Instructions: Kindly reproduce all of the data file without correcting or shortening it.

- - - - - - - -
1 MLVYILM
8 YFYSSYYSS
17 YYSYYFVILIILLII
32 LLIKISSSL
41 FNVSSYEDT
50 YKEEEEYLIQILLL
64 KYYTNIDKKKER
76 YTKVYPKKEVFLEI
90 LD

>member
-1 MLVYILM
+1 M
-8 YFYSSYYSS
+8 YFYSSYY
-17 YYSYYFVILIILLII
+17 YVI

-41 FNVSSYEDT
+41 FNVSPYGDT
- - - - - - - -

1 MLVYILM
8 YFYSSYYSS
17 YYSYYFVILIILLII
32 LLIKISSSL
41 FNVSSYEDT
50 YKEEEEYLIQILLL
64 KYYTNIDKKKER
76 YTKVYPKKEVFLEI
90 LD

>member
-1 MLVYILM
+1 M
-8 YFYSSYYSS
+8 YFYSSYY
-17 YYSYYFVILIILLII
+17 YVI

-41 FNVSSYEDT
+41 FNVSPYGDT